PC vs. Mobile – Which Device Do Shoppers Prefer to Use?

Published on May 22, 2011

PYMNTS.com:

A new study from InMobi indicates that mobile Internet users would rather shop using a mobile device than a personal computer or laptop. Share with us a little bit about how this study was conducted.

SURAG PATEL (Director, Global Research at InMobi):

This study was conducted among mobile Web users via a survey taken on their mobile devices. The entire survey consisted of 13 questions, with over 13,000 completed questionnaires globally and over 2,300 in the United States alone.

PYMNTS:

What is your definition of mobile shopping? Mobile shopping is a very vague term and means different things to everyone. For the purposes of this research, we wanted to let consumers decide what they thought mobile shopping was and ask if they've conducted shopping related activities on their mobile devices, which vary from purchasing the product to reading reviews or even checking availability at a local store.

PYMNTS:

Tell us about some of the study’s key findings and the potential implications. For all the categories we asked specifically about (Apparel, Consumer Electronics, Entertainment Tickets & Digital Goods), consumers said they preferred the mobile shopping experience to the PC in the United States. For the physical goods categories (Apparel, Consumer Electronics & Entertainment tickets), they still preferred the in-store experience to both PC & mobile. Implication: Consumers are ahead of the industry and see the value/promise of the mobile channel as a key part of the overall shopping experience. Consumers primarily use the mobile Web to native apps when shopping via their devices. Implication: The right strategy for retailers is a mobile website plus app. Consumers have varying preferences when using their devices, but apps must add real, sustained value to be successful. The majority of consumers said they have been influenced by mobile ads to make a purchase. Rates vary by vertical, but anywhere between 54% (Digital Goods) to 68% (Consumer Electronics) of consumers said they have been influenced by mobile ads to make a purchase. Implication: Exposing consumers to an advertiser's brand and marketing in the mobile channel does have a direct impact on influencing purchasing decisions. Consumers see value in mobile ads introducing them to something new, which tied with the massive reach and scale of the mobile channel, means brands must consider mobile in their overall marketing strategy.

PYMNTS:

There are many surveys all with different projections on mobile commerce and mobile shopping. What is particularly distinguishing about your method and results?

PATEL:

Our research follows standard survey methodology practices (sampling, weighting & balancing) and is based on a large sample of mobile Web consumers. The primary purpose of this research was to get consumer perspective, providing insight to their behavior on their devices, how they use them and how satisfied they are. These findings help us understand how we, as marketers, can better adapt to consumer preferences and successfully market to them.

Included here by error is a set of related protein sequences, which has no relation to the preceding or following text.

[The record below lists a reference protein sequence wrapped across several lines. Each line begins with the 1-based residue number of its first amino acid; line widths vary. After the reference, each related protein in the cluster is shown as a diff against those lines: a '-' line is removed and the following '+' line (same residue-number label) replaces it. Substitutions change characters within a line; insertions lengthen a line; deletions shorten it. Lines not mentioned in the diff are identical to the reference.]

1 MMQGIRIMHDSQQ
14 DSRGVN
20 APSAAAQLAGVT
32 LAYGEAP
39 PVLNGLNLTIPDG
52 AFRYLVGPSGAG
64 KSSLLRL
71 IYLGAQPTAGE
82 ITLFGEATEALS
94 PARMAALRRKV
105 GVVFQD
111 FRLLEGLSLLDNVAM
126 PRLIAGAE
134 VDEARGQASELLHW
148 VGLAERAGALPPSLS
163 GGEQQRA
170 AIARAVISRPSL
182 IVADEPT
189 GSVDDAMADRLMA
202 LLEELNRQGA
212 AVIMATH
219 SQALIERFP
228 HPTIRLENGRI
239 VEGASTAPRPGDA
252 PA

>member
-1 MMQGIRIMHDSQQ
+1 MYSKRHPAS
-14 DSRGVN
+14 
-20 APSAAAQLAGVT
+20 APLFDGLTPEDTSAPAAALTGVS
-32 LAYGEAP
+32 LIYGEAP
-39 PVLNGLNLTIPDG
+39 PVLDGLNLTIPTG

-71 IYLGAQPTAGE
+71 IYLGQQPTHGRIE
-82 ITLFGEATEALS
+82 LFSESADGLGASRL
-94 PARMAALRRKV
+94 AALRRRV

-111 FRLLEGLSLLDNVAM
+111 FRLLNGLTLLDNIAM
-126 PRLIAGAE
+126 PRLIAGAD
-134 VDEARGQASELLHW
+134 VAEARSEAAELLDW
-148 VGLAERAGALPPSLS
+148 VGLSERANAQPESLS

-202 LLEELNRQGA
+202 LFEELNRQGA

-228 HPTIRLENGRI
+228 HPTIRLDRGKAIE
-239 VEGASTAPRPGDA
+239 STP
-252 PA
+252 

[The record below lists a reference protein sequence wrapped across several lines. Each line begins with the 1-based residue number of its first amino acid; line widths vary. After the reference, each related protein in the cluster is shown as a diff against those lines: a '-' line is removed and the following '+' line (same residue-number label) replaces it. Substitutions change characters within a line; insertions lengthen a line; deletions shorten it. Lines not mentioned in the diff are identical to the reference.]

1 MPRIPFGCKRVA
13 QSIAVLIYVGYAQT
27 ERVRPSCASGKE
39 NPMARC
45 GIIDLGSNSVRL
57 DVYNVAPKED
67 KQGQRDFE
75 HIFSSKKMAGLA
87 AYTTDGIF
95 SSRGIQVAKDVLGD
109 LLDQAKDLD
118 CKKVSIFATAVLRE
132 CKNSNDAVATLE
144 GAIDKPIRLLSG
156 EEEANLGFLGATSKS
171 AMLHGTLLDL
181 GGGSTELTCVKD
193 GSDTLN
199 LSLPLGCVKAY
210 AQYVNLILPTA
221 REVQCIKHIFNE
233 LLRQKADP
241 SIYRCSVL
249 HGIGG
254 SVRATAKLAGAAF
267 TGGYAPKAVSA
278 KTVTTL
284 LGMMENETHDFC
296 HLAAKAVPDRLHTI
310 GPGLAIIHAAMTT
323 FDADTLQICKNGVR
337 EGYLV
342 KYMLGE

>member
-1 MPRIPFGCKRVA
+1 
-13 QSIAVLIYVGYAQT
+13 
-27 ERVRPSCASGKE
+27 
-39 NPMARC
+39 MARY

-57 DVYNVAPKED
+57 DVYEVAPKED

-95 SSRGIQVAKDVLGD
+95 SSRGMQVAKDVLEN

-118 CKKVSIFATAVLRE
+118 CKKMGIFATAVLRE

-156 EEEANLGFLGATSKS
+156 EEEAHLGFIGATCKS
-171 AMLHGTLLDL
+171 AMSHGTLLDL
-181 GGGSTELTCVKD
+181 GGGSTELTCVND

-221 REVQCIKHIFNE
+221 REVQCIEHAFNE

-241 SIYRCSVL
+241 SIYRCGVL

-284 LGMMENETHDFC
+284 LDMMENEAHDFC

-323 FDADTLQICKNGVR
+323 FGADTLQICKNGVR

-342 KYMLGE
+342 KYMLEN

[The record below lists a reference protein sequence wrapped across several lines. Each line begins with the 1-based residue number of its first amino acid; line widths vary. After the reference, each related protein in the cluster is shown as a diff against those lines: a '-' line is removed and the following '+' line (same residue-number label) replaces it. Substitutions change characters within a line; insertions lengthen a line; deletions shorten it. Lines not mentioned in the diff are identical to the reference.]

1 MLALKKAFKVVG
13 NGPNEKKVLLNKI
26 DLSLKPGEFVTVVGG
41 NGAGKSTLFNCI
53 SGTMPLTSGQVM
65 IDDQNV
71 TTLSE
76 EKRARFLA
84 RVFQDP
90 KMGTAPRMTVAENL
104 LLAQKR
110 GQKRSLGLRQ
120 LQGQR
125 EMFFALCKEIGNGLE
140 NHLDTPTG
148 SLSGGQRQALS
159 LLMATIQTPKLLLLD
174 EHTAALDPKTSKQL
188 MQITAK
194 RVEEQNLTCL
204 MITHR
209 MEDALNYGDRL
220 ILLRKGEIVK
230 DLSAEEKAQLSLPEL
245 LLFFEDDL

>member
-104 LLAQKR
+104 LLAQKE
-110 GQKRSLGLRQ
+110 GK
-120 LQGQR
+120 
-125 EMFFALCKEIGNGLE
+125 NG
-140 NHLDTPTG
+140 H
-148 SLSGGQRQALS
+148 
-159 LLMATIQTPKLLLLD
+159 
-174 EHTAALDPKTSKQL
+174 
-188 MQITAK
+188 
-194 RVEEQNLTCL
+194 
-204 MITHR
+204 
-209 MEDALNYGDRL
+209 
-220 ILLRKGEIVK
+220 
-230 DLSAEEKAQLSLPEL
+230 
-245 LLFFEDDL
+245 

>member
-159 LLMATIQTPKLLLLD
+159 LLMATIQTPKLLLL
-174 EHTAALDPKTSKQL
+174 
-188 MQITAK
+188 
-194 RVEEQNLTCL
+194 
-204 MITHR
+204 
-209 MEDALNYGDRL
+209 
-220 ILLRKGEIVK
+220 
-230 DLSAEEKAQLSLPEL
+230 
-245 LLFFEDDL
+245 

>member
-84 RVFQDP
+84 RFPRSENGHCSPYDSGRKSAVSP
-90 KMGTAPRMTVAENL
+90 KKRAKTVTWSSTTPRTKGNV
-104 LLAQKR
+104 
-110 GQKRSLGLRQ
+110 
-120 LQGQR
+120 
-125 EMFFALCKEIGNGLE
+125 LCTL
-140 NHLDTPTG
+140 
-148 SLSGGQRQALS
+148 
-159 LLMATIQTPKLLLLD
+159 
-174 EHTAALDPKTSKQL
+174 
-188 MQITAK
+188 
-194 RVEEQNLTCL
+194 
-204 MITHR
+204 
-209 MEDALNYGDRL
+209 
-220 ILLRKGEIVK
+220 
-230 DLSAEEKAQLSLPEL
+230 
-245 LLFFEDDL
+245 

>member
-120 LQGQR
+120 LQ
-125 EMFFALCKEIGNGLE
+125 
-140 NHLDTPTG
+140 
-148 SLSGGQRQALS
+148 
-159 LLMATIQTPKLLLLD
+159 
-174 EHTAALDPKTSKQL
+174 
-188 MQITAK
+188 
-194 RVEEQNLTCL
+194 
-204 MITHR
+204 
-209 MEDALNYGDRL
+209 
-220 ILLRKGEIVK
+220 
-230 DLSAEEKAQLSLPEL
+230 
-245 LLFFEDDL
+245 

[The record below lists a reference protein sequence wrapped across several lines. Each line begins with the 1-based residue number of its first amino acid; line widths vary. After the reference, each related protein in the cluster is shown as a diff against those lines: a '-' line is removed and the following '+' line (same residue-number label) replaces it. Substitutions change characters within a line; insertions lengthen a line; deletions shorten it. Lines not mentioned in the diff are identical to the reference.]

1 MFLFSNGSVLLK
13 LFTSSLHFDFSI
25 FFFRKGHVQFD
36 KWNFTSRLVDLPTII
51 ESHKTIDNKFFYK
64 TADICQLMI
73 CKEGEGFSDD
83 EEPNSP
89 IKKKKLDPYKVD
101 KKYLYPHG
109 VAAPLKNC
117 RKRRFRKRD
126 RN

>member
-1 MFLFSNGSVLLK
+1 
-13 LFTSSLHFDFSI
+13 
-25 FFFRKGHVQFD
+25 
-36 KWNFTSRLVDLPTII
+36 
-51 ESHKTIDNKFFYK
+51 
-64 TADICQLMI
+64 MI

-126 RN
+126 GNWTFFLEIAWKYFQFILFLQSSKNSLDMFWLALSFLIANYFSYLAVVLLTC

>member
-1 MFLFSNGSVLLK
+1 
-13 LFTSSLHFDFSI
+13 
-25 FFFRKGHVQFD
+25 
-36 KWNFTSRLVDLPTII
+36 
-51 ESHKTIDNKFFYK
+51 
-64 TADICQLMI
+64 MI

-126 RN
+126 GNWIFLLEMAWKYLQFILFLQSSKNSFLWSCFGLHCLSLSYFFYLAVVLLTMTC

PYMNTS:

What makes mobile such an appealing retail channel?

PATEL:

It's all about convenience and ease of use. The primary draw to the mobile device is that it's a convenient channel that consumers always have within reach. Of course, there is a lot of value in the mobility of the device that provides unique value, such as location based services, selective couponing, etc.

PYMNTS:

What should retailers and payments professionals take away from this study?

PATEL:

The key is that mobile should be a core part of any retailer's strategy as it is evident that consumers already see the value in this channel. Consumers tell us they prefer the mobile channel to PC and are therefore far ahead of where resources and retailer strategies lie.

Surag Patel Director, Global Research InMobi Surag joined InMobi in November 2010 as Director of Global Research. As a media research veteran, he is charged with driving market research efforts to provide mobile thought leadership to the community. Through transparent monthly research reports, InMobi aims to help elevate the collective knowledge of mobile media across the industry. Prior to InMobi, Surag spent five years at comScore, leading advertising effectiveness research and development of the Ad EffxTM suite of products. He focused on research across various online media types, from search to video, among numerous industries. The Advertising Research Foundation (ARF) the leading authority in advertising research has twice recognized Surag, as a Rising Star finalist in 2008 and as an Innovation Award finalist in 2010. Prior to his work at comScore Surag was with Siemens Medical and RTI International, a nonprofit start-up incubator. Surag holds a BS in Computer Engineering from Cal Poly, San Luis Obispo, and a Masters in Engineering Management from Duke University.

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